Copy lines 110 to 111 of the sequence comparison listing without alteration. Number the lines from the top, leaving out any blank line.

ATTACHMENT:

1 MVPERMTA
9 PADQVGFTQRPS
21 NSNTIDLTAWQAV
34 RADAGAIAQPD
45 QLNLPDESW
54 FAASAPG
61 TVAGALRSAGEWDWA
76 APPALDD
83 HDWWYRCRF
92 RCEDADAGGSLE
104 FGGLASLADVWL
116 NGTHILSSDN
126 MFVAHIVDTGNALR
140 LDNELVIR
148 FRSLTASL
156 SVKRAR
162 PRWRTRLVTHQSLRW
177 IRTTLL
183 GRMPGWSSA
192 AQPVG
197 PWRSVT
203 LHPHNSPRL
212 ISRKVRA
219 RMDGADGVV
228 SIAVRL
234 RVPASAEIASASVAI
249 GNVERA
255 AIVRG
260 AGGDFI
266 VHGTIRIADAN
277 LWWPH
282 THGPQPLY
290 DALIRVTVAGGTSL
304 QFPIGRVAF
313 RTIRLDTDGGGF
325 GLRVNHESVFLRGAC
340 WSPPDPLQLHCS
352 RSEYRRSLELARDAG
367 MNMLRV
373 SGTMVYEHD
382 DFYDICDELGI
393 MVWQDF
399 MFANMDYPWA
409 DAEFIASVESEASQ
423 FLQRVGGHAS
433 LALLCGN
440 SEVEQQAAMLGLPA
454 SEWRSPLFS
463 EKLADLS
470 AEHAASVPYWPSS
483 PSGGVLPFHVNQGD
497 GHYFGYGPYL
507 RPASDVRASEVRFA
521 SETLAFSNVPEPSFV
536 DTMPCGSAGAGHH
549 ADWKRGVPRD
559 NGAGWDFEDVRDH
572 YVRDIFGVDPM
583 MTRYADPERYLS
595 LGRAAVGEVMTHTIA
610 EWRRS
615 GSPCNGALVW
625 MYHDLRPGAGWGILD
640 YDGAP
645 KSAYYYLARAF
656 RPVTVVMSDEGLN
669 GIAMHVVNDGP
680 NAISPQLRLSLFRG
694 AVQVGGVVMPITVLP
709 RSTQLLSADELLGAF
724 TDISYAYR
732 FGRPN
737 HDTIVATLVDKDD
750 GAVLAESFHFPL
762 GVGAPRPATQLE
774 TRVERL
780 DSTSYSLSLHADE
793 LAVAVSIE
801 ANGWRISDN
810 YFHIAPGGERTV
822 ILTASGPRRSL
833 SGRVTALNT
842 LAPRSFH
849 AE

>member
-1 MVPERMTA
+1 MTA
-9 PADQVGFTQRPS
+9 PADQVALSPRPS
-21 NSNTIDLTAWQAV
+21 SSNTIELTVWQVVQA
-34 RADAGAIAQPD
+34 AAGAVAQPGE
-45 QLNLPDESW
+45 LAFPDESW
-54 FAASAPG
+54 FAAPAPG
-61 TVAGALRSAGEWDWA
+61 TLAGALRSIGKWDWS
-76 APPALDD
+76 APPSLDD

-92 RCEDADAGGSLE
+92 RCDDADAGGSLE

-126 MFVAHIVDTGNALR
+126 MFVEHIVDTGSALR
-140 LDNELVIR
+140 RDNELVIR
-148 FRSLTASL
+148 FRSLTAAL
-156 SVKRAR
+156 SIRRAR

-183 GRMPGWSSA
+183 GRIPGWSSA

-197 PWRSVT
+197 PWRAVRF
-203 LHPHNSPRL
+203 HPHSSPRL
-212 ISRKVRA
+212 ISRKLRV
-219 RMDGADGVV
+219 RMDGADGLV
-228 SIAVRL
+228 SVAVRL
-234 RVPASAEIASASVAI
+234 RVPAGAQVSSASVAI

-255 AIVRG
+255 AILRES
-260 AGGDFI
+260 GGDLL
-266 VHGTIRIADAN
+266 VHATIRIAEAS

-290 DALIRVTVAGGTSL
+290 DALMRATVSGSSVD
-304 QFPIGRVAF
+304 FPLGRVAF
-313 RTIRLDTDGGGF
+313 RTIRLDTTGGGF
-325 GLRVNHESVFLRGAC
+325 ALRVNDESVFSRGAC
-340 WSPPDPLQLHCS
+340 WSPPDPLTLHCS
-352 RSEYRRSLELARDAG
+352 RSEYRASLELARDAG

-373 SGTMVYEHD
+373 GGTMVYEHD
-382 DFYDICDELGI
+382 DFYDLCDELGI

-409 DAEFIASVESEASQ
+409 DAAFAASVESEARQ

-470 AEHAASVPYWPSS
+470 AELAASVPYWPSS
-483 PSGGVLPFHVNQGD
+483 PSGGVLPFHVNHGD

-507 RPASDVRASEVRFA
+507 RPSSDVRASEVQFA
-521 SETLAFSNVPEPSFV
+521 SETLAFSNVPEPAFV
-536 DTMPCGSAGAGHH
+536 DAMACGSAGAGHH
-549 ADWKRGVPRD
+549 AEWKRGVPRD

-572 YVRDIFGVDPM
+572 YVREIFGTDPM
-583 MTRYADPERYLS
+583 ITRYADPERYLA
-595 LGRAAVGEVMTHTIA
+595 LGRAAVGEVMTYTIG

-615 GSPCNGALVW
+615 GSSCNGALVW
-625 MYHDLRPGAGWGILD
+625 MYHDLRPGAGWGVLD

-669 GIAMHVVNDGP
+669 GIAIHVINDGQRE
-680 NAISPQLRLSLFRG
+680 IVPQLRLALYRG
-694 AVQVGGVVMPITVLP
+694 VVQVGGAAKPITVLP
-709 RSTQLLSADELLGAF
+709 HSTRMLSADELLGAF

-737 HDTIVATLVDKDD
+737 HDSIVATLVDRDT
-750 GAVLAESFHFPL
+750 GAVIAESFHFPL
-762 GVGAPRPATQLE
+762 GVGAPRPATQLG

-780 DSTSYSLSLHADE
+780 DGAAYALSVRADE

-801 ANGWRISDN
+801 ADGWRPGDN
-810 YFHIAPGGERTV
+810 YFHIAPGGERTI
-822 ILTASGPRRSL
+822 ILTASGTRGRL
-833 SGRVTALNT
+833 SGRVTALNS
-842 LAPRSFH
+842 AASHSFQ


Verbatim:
-156 SVKRAR
+156 SIRRAR